In corporate corner offices around the nation, talk of constriction in the credit markets appears to have been trumped by a desire to cash in on Wall Street's latest hissy fit. And so it is that Wall Street's buyback binge resumes. Who's in the stock certificate recycling game this time? None other than Motley Fool Inside Value recommendation Waste Management (NYSE:WMI), which on Tuesday announced it will be spending another $300 million to continue buying back shares in the waning weeks of this year.

I say "another $300 million" because, according to the press release, Waste Management had added cash to its buyback program once already this year, bringing its buyback authorization for this year to $1.2 billion. Waste Management has nearly run through that sum, but with just a few weeks remaining in fiscal 2007, it still wants more shares. And so the board is writing another check. But can Waste Management really afford to spend $1.5 billion on its own shares this year? And even if it can, should it? These are the questions we'll be asking today.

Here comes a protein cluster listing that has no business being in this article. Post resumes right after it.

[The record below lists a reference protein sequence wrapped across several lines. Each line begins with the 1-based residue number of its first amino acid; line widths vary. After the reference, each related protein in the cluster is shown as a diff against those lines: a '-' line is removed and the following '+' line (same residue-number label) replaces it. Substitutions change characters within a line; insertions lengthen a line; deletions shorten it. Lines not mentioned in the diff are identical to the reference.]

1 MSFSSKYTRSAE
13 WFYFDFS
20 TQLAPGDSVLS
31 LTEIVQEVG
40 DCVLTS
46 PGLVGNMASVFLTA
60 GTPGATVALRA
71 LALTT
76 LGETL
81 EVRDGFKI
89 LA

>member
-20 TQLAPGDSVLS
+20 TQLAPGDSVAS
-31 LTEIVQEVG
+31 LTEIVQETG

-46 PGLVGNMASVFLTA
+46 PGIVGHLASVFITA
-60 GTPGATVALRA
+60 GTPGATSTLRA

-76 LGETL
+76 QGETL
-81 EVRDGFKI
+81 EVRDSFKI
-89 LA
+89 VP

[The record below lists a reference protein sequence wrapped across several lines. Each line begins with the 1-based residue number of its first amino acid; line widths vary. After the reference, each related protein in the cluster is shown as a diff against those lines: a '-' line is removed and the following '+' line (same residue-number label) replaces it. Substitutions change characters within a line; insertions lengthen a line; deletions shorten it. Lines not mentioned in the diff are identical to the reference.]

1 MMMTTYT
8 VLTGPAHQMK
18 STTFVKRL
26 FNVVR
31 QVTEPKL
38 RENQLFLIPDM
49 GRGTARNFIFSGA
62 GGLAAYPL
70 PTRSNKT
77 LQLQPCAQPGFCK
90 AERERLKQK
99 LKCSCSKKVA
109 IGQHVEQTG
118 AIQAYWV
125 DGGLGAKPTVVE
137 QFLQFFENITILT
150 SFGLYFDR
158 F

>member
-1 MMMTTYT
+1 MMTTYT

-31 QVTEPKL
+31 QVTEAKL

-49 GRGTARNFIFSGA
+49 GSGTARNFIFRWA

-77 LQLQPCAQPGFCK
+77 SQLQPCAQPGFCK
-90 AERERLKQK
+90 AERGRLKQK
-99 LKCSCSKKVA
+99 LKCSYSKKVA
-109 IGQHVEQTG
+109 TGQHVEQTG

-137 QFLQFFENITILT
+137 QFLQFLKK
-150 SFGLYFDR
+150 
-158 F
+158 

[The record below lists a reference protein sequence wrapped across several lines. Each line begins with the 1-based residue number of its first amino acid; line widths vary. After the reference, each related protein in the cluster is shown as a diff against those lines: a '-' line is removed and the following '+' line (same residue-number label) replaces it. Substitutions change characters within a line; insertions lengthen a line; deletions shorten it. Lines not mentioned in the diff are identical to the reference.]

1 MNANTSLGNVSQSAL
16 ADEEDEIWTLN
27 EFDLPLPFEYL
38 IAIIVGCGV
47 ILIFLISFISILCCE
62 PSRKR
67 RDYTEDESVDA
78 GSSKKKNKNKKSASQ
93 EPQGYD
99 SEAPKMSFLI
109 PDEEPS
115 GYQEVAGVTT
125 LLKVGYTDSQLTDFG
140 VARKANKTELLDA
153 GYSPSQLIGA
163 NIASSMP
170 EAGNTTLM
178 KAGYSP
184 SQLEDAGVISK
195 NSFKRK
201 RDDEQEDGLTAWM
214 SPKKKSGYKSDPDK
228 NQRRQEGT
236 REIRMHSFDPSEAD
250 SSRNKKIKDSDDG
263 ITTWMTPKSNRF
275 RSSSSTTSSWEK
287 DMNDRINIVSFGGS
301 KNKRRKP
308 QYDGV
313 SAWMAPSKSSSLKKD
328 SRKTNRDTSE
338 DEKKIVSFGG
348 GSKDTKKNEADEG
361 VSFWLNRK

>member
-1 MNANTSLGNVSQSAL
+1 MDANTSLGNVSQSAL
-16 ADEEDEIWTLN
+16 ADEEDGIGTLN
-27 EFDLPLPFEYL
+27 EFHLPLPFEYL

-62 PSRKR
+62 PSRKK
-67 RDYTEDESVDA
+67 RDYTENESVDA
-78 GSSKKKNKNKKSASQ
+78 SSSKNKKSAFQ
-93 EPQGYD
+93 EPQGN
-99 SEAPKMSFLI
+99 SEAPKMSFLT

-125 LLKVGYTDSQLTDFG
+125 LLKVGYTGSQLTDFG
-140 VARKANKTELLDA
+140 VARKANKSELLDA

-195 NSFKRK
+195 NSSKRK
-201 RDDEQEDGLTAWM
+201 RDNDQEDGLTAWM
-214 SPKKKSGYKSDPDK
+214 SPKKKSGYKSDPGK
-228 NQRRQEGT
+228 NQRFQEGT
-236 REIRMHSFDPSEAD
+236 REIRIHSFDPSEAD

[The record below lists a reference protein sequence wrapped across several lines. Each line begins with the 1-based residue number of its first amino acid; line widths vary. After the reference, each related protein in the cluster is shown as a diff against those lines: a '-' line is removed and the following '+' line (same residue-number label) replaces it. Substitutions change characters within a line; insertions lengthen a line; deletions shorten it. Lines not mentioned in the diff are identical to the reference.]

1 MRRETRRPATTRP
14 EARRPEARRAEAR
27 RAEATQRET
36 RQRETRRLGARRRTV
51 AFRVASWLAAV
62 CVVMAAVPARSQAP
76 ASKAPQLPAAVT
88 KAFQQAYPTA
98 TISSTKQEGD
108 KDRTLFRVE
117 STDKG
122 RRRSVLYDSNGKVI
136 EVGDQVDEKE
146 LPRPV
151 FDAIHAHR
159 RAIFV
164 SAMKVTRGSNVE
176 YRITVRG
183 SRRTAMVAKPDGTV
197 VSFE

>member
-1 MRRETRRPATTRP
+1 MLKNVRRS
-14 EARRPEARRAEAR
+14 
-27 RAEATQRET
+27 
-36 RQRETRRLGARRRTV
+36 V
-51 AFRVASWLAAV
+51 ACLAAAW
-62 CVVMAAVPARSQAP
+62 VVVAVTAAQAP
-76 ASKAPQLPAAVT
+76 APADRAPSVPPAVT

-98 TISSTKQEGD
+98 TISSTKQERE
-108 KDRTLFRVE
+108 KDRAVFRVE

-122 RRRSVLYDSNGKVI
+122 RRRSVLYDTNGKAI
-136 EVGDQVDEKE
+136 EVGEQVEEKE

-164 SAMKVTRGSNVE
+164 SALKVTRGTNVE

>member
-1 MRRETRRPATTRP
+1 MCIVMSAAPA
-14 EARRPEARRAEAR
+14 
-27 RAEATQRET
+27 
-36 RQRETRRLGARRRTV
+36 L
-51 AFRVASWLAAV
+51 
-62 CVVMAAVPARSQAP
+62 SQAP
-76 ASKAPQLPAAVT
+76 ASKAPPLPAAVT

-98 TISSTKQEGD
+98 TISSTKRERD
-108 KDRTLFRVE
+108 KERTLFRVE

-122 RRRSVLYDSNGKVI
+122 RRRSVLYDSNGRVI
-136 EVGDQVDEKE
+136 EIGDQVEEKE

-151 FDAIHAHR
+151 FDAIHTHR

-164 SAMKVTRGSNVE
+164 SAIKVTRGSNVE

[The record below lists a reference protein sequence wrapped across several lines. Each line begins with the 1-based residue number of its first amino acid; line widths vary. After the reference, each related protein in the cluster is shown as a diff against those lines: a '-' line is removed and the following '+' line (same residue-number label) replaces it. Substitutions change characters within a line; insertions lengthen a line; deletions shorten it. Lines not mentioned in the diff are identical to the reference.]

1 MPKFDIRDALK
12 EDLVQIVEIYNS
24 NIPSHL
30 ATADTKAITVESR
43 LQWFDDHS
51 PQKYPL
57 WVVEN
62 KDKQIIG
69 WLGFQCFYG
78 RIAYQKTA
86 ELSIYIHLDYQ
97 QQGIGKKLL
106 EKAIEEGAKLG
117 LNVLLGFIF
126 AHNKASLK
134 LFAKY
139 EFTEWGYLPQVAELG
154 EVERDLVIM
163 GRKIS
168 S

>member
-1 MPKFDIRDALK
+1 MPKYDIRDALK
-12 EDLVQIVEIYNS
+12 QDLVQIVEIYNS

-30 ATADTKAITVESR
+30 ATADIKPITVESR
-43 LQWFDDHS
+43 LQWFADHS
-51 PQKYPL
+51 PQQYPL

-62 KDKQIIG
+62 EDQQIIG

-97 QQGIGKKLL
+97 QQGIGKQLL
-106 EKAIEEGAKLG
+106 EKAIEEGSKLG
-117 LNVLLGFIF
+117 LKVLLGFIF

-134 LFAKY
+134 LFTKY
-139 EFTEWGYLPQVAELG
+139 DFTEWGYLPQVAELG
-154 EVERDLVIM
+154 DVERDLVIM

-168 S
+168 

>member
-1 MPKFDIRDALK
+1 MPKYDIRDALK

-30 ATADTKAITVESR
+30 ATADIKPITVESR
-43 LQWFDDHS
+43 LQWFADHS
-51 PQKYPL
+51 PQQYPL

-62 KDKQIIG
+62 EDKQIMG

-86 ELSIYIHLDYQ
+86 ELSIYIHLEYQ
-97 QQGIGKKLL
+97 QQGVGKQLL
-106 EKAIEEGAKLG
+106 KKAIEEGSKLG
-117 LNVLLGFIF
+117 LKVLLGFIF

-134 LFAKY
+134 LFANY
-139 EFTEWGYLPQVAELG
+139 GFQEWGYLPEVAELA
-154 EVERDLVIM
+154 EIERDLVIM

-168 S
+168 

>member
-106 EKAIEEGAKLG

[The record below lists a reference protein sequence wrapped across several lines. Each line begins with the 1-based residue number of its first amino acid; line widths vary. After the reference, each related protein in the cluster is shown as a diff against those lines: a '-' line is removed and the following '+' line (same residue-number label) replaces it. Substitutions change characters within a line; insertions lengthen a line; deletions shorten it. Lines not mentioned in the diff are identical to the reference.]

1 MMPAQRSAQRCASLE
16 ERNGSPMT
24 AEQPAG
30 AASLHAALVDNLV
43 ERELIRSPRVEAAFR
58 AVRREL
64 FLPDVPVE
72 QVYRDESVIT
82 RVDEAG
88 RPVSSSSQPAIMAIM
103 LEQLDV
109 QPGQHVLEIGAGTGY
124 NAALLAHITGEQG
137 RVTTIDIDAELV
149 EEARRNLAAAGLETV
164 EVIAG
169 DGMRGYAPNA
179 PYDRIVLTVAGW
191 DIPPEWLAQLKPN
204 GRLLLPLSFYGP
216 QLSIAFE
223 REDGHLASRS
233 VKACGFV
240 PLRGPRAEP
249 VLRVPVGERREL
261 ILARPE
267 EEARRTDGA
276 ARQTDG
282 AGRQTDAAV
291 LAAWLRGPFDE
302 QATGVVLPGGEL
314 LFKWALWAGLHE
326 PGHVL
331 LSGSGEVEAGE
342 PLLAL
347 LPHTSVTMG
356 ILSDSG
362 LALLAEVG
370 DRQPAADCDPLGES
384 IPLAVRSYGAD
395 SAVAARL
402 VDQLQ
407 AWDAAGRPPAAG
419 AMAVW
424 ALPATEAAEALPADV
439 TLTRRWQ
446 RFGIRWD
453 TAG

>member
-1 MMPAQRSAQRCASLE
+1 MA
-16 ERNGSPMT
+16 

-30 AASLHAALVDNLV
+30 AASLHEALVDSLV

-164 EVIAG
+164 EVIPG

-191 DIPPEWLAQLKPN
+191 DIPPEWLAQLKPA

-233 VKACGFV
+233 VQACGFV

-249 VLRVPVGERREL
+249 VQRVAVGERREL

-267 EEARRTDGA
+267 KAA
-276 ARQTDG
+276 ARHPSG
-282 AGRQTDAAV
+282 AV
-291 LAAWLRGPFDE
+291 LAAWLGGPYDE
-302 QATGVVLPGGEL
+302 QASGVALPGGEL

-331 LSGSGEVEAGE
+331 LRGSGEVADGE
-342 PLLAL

Can it pay?
Sure can. Waste Management still has $654 million on its books, so it can fund the additional share repurchases out of cash on hand. More importantly, there's more cash where that came from. Waste Management generates dump truck loads of the stuff every year. Over the last 12 months, free cash flow has approached $1.3 billion.

Should it pay?
Of course, the question still remains whether Waste Management might be better off using its cash to pay down some of its nearly $8.3 billion in debt. To get an idea of which is the better use for its cash, I decided to compare the company with a few of its rivals:


Cash Flow

Growth Rate

Waste Management




Republic Services (NYSE:RSG)




Clean Harbors (NASDAQ:CLHB)




Waste Connections (NYSE:WCN)




Allied Waste (NYSE:AW)




*Capital IQ LTM.

Foolish takeaway
When I look at these numbers, I have to wonder whether Waste's own management has been sitting downwind of the garbage fumes. I realize that the company is throwing off a lot of cash. I realize also that it's slightly cheaper when valued is based on its free cash flow, rather than on net earnings. And I certainly understand the temptation to say, "Everybody else gets a higher P/E, so we must be cheap."

But I just must disagree. From a PEG standpoint, ain't nobody cheap here. The only company that even lives in the same ZIP Code as "cheap" is Allied Waste, and then only when valued is based on free cash flow. And as for Waste Management, with a 1.7 PEG and a price-to-free cash flow-to-growth not much better, the stock looks too expensive to recycle. Much better to use the cash to compost some of that debt.

Fool contributor Rich Smith does not own shares of any company named above. The Motley Fool has a disclosure policy.